Compiling from development git
Compiling from git source requires a few more steps than compiling releases. Be advised that the dev version may be rather buggy compared to "stable" versions!
Here is a fast and easy way to get Laidout up and running from development source:
Grab Laidout source from github (make sure the git package is installed):
git clone https://github.com/Laidout/laidout.git
Laidout is currently built upon its own custom gui library called the Laxkit (http://github.com/Laidout/laxkit).
Enter the laidout directory and optionally get the Laxkit source. If you do not clone the Laxkit repo, it will be cloned automatically during
cd laidout git clone http://github.com/Laidout/laxkit.git laxkit
Compile the goods. Make sure you have all the packages from the Compiling Releases section above, then do this:
./configure --prefix=WHERE_TO_INSTALL make
make installyet. Also note that if your computer has, say, 8 processors, you can compile much faster using
make -j 8instead of plain make.
Icons. Steps 1-3 have (ideally) compiled everything. You can run Laidout (at src/laidout) without icons and also without installing it anywhere.
When downloading development source code, the icons have not yet been generated. Making the icons requires Laidout to be built already, and will generate a couple hundred png icon files from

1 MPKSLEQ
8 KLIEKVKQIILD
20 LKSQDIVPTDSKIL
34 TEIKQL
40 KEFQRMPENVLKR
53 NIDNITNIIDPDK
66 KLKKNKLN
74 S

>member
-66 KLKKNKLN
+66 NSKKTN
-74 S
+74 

./laxkit/lax/icons/icons.svg. Each top level object in those files with ids that start with a capital letter will have an icon generated of the same name.
cd src/icons make
If for some reason you cannot see any icons after you run Laidout, even after you have generated them, you can tell Laidout to search particular directories for icons by adding a line like the following to
Ok, now do
A note about uninstalling. Work needs to be done on "make uninstall" to not remove things that were installed to those directories other than with "make install", such as the addition of extra resources. Right now, everything in prefix/share/laidout/(version) will be removed on uninstall (but not anything in ~/.config/laidout). If this is causing you difficulty, please let me know, and I'll try to finally fix this.
Running Laidout might spit out copious amounts of debugging info to stderr if you run from a terminal. If this is the case, you can turn this off with
make hidegarbagebefore doing
make(the same goes for the Laxkit). Be advised that this requires Perl to be installed. Or, you can just run Laidout like this:
laidout 2> /dev/null
Also, if you make any changes to the include lines of source files, make sure to run
make depends. This will update dependencies for the next time you compile.
Installing different versions at the same time